Hermle in the specialist press.
Perfection in automation
22 years ago, Hermle started developing its own automation solutions for its 5-axis machining centres. Much has changed since then: The focus is no longer on reducing setting up times, but rather on even longer automated production runs. And digitalization is generating further impulses of its own. Hermle's basic philosophy, however, remains the same: One provider for a complete package – from the initial draft for a plant through to servicing beyond the guarantee period.
In 1998, the present Chairman of the Supervisory Board of Maschinenfabrik Berthold Hermle AG, Dietmar Hermle, laid down the basic plan for what has become a wide-ranging automation programme for 5-axis machining centres from Gosheim: He called for a proprietary solution that would enable Hermle to satisfy all customer requirements from the initial design to service provision beyond the guarantee period. Gerd Schorpp, CEO of HLS Hermle Systemtechnik GmbH, recalls the remit he received from the Chairman of the Board at the time: "A one-stop shop, no third-party interfaces." On this basis, Schorpp set up a subsidiary for designing and providing individual solutions as well as integrated robotic plant for fully automated component manufacturing. Today, it is clear how successful that venture was: "We started with 6 employees – now we have nearly 100," as the CEO points out.
At first, the aim was to reduce setting-up times. "To allow for setting up in parallel with main production runs, we at Hermle developed the first pallet changer," says Schorpp. While one component is being machined, the user can set up and mount another one. As soon as the first component is finished, the system switches the pallets, so the machine can commence the next machining cycle in a very short space of time. "Users saw that the principle worked, so we went on to the next step. If it works with two pallets, why not with several? So we enhanced our pallet changers by adding storage modules," relates Gerd Schorpp. Instead of just two, it is now possible to process up to 18 pallets in sequence. This significantly increased the running times for these precision machines.
Entry into the Premier League
With the pallet changers, Hermle's focus was on maximum automation flexibility. "We weren't looking to save every last second, but rather to be as flexible as possible," explains Schorpp. But to maximize productivity it was necessary to concentrate on a different principle: 15 years ago, Hermle joined the Premier League for automation with the introduction of its first robot system. "Right from the start, we recognized the importance of system neutrality, something that we don't have with the pallet changers. In other words, the requirement is that the robot systems are compatible with almost all Hermle machines," explains HLS' CEO.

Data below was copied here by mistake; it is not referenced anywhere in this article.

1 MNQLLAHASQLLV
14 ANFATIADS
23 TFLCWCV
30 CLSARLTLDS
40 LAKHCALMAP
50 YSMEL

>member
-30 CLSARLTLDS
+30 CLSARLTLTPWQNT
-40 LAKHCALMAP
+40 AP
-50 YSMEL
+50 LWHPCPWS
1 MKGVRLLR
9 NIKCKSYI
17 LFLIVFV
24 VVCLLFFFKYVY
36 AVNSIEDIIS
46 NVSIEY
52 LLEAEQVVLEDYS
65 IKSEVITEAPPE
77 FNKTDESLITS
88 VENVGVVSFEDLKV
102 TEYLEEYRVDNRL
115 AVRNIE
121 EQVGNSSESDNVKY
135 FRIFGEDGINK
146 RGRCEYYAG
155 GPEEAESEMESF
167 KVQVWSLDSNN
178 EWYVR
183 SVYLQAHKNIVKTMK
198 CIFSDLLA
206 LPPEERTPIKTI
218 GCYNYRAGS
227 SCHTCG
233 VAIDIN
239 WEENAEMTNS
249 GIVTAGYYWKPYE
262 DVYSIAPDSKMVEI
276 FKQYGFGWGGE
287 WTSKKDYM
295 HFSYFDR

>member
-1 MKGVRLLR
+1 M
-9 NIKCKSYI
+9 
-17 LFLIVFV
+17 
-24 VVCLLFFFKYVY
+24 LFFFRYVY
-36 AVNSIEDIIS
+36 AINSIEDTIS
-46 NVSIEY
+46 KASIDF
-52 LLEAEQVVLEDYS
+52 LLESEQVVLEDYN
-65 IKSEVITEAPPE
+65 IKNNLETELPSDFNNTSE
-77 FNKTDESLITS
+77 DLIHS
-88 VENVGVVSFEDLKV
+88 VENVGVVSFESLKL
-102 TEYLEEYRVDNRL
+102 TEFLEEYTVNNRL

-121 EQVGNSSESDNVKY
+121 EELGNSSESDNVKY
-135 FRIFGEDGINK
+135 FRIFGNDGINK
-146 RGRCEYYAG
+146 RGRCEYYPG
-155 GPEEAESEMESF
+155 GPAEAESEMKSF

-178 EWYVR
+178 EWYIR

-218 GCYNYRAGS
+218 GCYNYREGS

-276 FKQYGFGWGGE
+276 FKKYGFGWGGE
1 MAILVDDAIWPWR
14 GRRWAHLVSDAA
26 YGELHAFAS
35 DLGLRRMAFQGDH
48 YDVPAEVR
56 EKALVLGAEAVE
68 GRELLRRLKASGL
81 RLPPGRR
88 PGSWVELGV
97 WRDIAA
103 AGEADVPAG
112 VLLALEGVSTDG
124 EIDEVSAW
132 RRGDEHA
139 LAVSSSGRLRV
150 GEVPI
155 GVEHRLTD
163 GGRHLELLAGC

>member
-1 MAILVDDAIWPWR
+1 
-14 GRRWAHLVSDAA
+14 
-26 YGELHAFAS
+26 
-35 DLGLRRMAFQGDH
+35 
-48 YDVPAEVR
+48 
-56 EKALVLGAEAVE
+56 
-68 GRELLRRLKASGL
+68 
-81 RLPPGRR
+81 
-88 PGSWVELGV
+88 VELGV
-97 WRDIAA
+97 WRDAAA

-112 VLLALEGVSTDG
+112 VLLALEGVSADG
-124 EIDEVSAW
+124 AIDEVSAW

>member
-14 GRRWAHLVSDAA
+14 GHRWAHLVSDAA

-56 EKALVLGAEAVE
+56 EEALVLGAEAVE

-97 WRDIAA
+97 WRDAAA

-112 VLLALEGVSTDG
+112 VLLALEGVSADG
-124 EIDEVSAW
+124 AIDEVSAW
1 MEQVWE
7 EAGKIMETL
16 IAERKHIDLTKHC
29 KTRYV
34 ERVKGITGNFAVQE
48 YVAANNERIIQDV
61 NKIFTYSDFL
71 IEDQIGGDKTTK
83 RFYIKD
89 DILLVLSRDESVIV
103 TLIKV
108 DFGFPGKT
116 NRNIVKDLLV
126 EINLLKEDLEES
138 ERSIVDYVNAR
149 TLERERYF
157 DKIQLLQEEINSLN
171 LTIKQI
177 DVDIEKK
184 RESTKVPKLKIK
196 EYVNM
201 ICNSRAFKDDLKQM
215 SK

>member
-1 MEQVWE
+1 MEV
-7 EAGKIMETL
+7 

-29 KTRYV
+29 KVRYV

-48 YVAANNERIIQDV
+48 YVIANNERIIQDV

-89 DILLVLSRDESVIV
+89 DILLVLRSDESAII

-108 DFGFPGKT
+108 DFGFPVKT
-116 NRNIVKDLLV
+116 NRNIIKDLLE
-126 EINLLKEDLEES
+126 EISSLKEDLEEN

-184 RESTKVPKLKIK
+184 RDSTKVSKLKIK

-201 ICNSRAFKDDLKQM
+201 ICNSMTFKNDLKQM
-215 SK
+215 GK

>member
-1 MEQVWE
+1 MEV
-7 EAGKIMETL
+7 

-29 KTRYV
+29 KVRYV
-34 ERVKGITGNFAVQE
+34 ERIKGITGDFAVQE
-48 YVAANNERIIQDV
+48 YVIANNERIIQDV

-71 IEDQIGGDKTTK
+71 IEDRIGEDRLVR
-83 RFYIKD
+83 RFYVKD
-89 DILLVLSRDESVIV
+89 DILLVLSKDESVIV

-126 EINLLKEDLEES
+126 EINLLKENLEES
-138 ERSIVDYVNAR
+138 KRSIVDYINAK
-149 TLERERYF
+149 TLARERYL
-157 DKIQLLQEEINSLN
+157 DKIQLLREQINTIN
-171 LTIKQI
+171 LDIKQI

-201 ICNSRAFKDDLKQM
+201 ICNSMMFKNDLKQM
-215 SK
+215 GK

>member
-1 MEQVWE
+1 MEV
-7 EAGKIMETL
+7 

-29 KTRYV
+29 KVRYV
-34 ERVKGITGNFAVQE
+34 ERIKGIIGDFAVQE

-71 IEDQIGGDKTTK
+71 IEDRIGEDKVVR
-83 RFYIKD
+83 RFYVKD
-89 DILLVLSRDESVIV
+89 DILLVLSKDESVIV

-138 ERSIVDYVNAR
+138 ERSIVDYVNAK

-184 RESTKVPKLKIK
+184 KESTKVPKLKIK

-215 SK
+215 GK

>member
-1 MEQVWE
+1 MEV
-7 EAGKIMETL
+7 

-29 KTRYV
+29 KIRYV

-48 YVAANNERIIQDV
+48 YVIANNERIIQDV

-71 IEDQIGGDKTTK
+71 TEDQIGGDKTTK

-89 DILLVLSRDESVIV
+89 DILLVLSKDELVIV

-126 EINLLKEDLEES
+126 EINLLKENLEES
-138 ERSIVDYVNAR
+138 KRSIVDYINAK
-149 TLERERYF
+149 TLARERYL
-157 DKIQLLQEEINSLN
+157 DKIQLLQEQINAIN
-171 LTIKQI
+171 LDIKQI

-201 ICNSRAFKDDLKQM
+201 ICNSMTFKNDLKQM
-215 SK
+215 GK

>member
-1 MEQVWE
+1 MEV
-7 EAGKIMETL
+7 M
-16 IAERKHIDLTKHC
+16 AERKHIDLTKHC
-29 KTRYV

Where a robot system is used, it generates autonomous run times. For in contrast to a simple pallet changer, the robot can deal with the component and tool handling as well as the pallets. "And that know-how is the secret weapon that set us apart from others on the market at an early stage," reveals Gerd Schorpp. However, this has not made pallet changers superfluous. "Especially for large and heavy workpieces, there is still no alternative available." Whereas the fast and flexible robots can handle parts weighing up to 420 kg, the PW 3000 pallet changer can cope with up to three tonnes. This changer has been specially designed for Hermle's C 52 U und C 62 U series.
The pallet changer range expanded in parallel with the main product lines – as soon as a new machine entered the market, the corresponding pallet changer was made available too. In the early years that appeared to be the logical thing to do. However, the time came when the machine range was basically complete, while the competition was catching up. Third-party automation solutions began to populate the market. "Even though these providers cannot match what we stand for – complete packages and service from a single supplier – we had to respond to rising pressure to reduce costs," explains Schorpp.
Ready for a new approach
To provide customers with an affordable entry into the world of automation, Hermle sought a solution that would be compatible with several machines and could therefore be produced efficiently in large quantities. Further specifications were to provide space for even more pallets and intuitive operation. In addition, the machining centre was to remain accessible so that the user could also operate it manually according to requirements. "This is important so that blanks that are too heavy for the handling system can be machined. For the limiting factor regarding component weight is always the automation system, not our machine," emphasises Schorpp. In 2017, the HS flex system premièred.